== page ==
Thanks to the vintage pink and brown logo, you can’t miss Ryba’s four Main Street shops. If the aroma of cooking fudge that’s fanned onto the streets doesn’t hook you, the sight of candies being made in the storefront windows will. Terry Spengler, one of Ryba’s master fudge makers, is seen most days in those windows perfecting each 13- to 15-pound batch of fudge at a time.
He measures the ingredients in the back of the shop, which are then cooked in a large copper kettle. Once it reaches what he calls “the sweet spot” of 120 degrees, it’s dumped out on one of four Italian marble slabs.
“You can’t afford to mess up because when you’re dumping boiling hot fudge, you’ve got to bring your A-game every day,” says Spengler.
He calls out “irons,” and folks step aside to let him go to work. Irons are what keep the molten candy from rolling off the table. He moves the chocolate around the cool slabs with paddles resembling tools much like those used by drywall installers. But there’s nothing dry about this creamy delicacy.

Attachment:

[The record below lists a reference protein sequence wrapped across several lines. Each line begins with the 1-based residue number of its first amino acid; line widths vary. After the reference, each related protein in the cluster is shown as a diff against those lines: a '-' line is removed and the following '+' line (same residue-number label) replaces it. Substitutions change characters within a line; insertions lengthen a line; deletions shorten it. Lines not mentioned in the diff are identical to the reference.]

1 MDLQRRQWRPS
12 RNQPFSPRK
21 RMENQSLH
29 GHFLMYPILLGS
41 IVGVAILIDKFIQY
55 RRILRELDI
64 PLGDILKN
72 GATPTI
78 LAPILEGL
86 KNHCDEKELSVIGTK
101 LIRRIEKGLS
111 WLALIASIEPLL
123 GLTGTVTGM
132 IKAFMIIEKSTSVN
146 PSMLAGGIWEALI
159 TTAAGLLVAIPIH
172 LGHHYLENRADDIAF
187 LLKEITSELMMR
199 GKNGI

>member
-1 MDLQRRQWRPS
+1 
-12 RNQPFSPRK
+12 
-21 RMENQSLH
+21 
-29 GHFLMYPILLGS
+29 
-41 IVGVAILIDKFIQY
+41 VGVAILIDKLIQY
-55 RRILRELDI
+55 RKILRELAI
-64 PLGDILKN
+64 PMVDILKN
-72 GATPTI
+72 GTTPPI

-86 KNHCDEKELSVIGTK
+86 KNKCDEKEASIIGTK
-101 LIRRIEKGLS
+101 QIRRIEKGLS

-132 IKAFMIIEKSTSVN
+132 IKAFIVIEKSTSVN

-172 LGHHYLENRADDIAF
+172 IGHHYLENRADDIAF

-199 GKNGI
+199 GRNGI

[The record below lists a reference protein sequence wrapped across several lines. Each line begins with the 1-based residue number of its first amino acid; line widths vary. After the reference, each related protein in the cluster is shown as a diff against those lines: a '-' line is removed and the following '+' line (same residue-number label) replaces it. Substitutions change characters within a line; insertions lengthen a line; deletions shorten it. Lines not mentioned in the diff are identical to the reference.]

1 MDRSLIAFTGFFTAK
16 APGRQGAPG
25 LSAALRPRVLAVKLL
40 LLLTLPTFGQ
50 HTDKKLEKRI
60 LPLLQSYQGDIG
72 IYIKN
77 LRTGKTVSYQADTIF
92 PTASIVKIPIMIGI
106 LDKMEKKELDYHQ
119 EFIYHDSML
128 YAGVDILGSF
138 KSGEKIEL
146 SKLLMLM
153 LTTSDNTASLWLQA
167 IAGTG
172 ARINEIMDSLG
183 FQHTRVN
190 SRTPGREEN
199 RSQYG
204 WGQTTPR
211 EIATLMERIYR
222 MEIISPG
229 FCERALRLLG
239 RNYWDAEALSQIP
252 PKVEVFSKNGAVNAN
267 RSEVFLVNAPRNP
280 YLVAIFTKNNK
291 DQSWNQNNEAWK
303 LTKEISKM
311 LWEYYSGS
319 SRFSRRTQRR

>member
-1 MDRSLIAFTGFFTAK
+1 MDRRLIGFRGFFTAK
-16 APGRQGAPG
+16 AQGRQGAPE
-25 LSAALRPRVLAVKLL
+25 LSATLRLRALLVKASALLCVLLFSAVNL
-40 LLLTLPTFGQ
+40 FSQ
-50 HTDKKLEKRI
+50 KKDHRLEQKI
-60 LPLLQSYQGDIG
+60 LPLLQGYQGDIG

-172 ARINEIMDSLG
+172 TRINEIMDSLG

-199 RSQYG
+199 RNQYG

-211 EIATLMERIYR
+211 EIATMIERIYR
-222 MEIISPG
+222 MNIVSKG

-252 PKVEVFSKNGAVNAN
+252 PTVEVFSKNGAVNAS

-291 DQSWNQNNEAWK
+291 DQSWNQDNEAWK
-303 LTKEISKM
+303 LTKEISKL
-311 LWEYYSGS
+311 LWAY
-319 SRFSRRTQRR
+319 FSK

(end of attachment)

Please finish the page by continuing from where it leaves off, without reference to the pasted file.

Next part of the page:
As the fudge finishes cooling, Spengler finishes up the last batch of the day. He sets his paddle down and notes, “a nice shine on the fudge is what I like and is achieved by not overworking the fudge.”
The shop’s retail case displays an abundance of fudge flavors, but plain chocolate without nut is the most popular, with pecan and peanut butter following close behind. Each serving is carefully curated into pink boxes.
Ryba’s also makes an array of sweet treats, such as brittle, toffee, taffy, caramel corn, and even items for the four-legged customers. It’s just too sweet to pass up while on Mackinac Island, and you’ll be comforted to know the Ryba’s online store stands ready to ship fudge to you after you return home. Go on; you deserve it.
Melissa Corbin is a contributor from Nashville, Tenn.